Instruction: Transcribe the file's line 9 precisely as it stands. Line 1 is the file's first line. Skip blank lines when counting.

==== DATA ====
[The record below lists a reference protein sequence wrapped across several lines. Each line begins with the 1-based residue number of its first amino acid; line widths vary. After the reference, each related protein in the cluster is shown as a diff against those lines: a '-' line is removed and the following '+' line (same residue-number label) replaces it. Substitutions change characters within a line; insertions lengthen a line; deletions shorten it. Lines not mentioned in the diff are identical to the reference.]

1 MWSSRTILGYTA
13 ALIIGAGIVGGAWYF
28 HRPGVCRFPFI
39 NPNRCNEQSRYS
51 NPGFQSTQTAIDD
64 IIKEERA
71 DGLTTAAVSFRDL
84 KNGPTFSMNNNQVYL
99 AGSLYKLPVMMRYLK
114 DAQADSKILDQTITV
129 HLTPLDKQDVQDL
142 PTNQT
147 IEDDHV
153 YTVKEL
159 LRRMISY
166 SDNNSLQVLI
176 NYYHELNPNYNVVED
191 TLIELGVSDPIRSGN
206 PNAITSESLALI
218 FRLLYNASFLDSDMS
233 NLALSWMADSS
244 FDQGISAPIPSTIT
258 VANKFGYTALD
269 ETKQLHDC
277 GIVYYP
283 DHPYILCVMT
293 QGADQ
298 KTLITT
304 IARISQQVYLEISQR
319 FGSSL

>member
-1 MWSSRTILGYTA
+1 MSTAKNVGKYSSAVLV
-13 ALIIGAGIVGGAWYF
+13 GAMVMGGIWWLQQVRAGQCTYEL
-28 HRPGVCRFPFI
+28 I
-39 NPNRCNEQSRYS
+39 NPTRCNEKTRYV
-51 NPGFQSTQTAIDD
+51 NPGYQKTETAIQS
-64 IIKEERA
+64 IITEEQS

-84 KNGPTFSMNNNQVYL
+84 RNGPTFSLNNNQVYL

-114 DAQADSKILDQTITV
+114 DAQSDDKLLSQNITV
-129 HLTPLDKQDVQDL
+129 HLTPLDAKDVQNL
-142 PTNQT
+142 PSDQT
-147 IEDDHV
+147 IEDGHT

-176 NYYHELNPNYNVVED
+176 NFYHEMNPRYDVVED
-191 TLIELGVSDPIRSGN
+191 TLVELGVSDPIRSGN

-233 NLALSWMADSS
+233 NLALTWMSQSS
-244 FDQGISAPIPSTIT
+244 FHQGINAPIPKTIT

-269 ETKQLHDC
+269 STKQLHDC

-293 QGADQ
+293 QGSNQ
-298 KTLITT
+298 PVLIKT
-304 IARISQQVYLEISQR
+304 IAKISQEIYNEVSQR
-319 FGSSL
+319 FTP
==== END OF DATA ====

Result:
84 KNGPTFSMNNNQVYL